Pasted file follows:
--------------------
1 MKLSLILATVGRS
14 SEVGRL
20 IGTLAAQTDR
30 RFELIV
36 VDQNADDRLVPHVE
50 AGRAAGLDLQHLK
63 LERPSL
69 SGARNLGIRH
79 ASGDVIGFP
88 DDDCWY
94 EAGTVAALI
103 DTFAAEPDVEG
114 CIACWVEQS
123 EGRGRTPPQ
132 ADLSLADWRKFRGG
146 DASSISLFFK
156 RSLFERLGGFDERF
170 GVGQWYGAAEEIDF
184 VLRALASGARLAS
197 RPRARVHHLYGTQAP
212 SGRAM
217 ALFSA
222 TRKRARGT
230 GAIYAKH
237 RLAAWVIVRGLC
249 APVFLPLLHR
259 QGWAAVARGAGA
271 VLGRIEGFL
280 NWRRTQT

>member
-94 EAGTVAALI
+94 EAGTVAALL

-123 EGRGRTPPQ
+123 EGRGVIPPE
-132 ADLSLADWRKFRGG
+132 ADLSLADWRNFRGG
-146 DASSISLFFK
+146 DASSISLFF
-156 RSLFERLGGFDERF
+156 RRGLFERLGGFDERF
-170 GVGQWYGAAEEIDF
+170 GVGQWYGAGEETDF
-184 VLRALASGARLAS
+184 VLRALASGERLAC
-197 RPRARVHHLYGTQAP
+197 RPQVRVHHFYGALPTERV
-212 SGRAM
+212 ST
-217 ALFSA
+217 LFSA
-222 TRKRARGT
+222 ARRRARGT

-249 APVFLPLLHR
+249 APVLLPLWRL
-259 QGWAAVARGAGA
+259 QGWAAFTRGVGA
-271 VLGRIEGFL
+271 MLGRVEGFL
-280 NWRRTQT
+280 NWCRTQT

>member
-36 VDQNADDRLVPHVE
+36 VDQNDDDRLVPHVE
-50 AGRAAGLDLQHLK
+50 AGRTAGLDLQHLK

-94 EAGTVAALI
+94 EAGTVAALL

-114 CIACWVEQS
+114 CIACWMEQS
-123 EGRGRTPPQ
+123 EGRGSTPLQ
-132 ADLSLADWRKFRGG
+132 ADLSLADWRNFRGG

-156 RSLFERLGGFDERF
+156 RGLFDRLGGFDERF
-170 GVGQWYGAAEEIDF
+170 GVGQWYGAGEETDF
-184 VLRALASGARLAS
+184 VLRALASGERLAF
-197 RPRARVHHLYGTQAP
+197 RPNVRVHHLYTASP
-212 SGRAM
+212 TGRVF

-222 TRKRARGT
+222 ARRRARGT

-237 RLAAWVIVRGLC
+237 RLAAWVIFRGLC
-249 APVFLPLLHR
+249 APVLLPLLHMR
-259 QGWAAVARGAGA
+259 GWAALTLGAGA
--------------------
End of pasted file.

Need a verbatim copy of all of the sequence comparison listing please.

1 MKLSLILATVGRS
14 SEVGRL
20 IGTLAAQTDR
30 RFELIV
36 VDQNADDRLVPHVE
50 AGRAAGLDLQHLK
63 LERPSL
69 SGARNLGIRH
79 ASGDVIGFP
88 DDDCWY
94 EAGTVAALI
103 DTFAAEPDVEG
114 CIACWVEQS
123 EGRGRTPPQ
132 ADLSLADWRKFRGG
146 DASSISLFFK
156 RSLFERLGGFDERF
170 GVGQWYGAAEEIDF
184 VLRALASGARLAS
197 RPRARVHHLYGTQAP
212 SGRAM
217 ALFSA
222 TRKRARGT
230 GAIYAKH
237 RLAAWVIVRGLC
249 APVFLPLLHR
259 QGWAAVARGAGA
271 VLGRIEGFL
280 NWRRTQT

>member
-94 EAGTVAALI
+94 EAGTVAALL

-123 EGRGRTPPQ
+123 EGRGVIPPE
-132 ADLSLADWRKFRGG
+132 ADLSLADWRNFRGG
-146 DASSISLFFK
+146 DASSISLFF
-156 RSLFERLGGFDERF
+156 RRGLFERLGGFDERF
-170 GVGQWYGAAEEIDF
+170 GVGQWYGAGEETDF
-184 VLRALASGARLAS
+184 VLRALASGERLAC
-197 RPRARVHHLYGTQAP
+197 RPQVRVHHFYGALPTERV
-212 SGRAM
+212 ST
-217 ALFSA
+217 LFSA
-222 TRKRARGT
+222 ARRRARGT

-249 APVFLPLLHR
+249 APVLLPLWRL
-259 QGWAAVARGAGA
+259 QGWAAFTRGVGA
-271 VLGRIEGFL
+271 MLGRVEGFL
-280 NWRRTQT
+280 NWCRTQT

>member
-36 VDQNADDRLVPHVE
+36 VDQNDDDRLVPHVE
-50 AGRAAGLDLQHLK
+50 AGRTAGLDLQHLK

-94 EAGTVAALI
+94 EAGTVAALL

-114 CIACWVEQS
+114 CIACWMEQS
-123 EGRGRTPPQ
+123 EGRGSTPLQ
-132 ADLSLADWRKFRGG
+132 ADLSLADWRNFRGG

-156 RSLFERLGGFDERF
+156 RGLFDRLGGFDERF
-170 GVGQWYGAAEEIDF
+170 GVGQWYGAGEETDF
-184 VLRALASGARLAS
+184 VLRALASGERLAF
-197 RPRARVHHLYGTQAP
+197 RPNVRVHHLYTASP
-212 SGRAM
+212 TGRVF

-222 TRKRARGT
+222 ARRRARGT

-237 RLAAWVIVRGLC
+237 RLAAWVIFRGLC
-249 APVFLPLLHR
+249 APVLLPLLHMR
-259 QGWAAVARGAGA
+259 GWAALTLGAGA